It is quite ironic that the world should be coming together to fight for Iraq, which divided the International Community just over a decade ago, to combat the threat of the Islamic State when the presence of terrorist groups in the Middle East has become far too commonplace. Aside from the ferocity of the Islamic State and the destabilization nature of its presence during a time when the Middle East is struggling to cope with great social change, the reason so many countries are targeting this particular terrorist group is that it has managed to make everyone its enemy. Despite this common interest, however, the threat of the Islamic State, just as the threat of globalized terrorism in general, remains second to global politics.
Where it is relevantly easy for Western nations to unite when a situation presents a “clear and present danger,” i.e. there is popular/political support for taking action, the bulk of the Middle East has long been open to controlled Western Intervention while Arab countries are beginning to see the need for contributing to their own regional security interests. Russia, of course, enjoys a similar natural alliance with Syria and Iran; whereas, the US is at odds with the Syrian government as well as the Iranian government. Clearly, Russian involvement in the Ukraine Crisis and Western sanctions against Russia nullifies the ability of America to directly work with Russia when it comes to taking action against the Islamic State. If Russian President Vladimir Putin had not acted to secure Russian influence over Ukraine’s political process, the Islamic State threat would have actually represented a perfect opportunity for Russia to assert itself as a credible global power.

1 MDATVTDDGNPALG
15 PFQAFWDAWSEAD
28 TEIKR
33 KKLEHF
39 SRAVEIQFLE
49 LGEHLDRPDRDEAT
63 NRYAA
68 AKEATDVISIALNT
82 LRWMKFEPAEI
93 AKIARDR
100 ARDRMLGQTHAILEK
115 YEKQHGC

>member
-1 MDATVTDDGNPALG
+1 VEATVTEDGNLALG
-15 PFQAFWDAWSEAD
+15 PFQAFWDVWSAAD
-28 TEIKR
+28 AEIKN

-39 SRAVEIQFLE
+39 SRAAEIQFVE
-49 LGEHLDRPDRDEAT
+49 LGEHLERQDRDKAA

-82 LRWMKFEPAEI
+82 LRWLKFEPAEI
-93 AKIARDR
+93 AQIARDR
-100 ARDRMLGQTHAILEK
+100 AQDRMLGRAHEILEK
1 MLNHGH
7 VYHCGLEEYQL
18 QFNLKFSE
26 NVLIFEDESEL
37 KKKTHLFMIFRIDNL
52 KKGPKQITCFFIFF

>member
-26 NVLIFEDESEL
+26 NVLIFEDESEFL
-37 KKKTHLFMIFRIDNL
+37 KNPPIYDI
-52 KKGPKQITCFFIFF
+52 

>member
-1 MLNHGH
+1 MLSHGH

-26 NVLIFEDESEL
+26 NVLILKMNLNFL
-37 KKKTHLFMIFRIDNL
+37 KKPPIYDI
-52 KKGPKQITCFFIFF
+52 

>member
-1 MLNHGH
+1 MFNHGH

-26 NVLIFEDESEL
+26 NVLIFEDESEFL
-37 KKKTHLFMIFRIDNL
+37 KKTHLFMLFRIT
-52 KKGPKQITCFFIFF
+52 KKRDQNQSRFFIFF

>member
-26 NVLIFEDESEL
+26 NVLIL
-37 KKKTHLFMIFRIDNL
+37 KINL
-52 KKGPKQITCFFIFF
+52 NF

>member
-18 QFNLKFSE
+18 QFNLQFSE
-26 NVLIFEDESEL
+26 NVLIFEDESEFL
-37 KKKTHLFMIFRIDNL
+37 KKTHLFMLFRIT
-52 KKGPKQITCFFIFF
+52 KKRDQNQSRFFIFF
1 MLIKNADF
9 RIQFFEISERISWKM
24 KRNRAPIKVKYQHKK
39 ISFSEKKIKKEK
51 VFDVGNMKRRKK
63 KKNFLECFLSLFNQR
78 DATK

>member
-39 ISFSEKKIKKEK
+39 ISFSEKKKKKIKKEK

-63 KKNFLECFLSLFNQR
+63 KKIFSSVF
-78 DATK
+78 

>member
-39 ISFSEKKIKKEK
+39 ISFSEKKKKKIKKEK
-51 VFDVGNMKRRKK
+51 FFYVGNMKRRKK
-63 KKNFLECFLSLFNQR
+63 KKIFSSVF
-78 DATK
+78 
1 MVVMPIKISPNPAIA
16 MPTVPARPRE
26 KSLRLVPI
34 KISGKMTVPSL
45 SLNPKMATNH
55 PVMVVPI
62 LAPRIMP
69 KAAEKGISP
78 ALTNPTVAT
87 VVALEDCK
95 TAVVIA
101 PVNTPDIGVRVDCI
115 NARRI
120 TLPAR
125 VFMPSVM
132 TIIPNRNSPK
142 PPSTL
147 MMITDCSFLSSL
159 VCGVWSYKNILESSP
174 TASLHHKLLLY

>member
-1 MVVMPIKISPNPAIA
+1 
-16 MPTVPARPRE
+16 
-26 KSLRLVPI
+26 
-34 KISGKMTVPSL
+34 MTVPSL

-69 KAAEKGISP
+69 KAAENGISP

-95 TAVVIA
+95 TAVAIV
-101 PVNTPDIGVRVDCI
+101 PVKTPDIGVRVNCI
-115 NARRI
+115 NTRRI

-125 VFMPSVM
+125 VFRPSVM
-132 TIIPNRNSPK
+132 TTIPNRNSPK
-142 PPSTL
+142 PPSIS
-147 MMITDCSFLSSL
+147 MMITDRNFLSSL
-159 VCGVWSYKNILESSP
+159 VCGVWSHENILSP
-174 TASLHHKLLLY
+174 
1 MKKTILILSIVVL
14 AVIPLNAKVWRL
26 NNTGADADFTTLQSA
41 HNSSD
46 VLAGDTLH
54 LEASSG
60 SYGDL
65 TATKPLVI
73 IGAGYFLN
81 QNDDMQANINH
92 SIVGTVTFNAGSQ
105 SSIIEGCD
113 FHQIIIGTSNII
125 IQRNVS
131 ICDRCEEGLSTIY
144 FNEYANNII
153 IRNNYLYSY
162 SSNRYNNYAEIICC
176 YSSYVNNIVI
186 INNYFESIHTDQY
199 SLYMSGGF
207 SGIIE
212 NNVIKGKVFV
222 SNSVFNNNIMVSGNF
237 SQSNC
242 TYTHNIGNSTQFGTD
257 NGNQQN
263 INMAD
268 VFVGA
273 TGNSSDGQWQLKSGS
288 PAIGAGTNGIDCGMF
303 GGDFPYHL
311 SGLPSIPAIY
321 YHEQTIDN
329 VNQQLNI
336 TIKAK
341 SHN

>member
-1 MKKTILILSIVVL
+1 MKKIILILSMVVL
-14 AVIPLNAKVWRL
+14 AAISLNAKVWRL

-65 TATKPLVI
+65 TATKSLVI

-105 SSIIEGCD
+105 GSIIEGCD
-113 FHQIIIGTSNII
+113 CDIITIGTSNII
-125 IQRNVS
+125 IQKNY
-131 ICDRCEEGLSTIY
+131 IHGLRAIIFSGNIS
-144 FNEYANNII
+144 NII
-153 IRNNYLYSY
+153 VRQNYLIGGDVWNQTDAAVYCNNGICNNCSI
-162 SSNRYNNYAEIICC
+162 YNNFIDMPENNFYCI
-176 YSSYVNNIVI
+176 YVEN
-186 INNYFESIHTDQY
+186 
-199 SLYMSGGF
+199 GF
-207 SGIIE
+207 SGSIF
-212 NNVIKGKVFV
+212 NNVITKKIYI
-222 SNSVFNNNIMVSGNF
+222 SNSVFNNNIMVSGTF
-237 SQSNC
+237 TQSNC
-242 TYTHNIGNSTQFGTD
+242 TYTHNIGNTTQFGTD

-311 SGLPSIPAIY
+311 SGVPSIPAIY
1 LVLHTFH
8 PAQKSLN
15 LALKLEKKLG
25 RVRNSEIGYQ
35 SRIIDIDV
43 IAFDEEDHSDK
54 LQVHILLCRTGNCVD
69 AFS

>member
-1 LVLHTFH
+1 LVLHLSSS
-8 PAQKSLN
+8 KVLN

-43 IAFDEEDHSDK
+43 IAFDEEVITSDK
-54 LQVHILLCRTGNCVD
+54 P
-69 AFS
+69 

As complicated as the Ukraine Crisis makes coalition building for Iraq, which enjoys connections with the US dominated allies and the Russian dominated allies, the fact that the United States has been trying to normalize diplomatic relationships with Iran by addressing serious grievances, such as the Iranian nuclear program, only further muddies the water. The reality is that the Iran Talks have been sidelined by more pressing issues throughout the globe and that means the best outcome now is an agreement to continue trying. Although President Hassan Rouhani represents a moderating movement in Iran, it is almost certain that hardliner “conservatives” are pushing back given the lack of immediate success, thus Rouhani and Supreme Leader Ayatollah Ali Khamenei, who has openly voiced his frustration with diplomatic efforts, must take steps to stave off political infighting and avoid burning too much political capital in their efforts to lift US sanctions.
Given this reality and the fact the United States cannot politically coordinate intervention efforts with Iran, it only makes senses why the Iranian President would so fiercely criticize US plans as the US openly discounts cooperation with Iran, which is likely experienced as a slap in the face to Rouhani. Because Iran is also interested in asserting itself as a regional power and the government faces the threat of political dissent, the Supreme Leader is compelled to distance himself from efforts to stabilize relations with the United States, henceforth, the reason he has tried to publicly delegitimize US efforts to address the Islamic State despite Iran’s interest in doing so. As Iran is allied with both Iraq, which obviously wants Western intervention yet must balance its relationship with Iran, and the Assad regime in Syria, which correctly views a coalition effort as a threat, Iran, Iraq, and Syria face serious conflicts of interests when it comes to US, Western, and Arabic League intervention. Consequently, the world will just have to wait and see if the Islamic State threat is enough to override these conflicting interests permanently or, at least, temporarily
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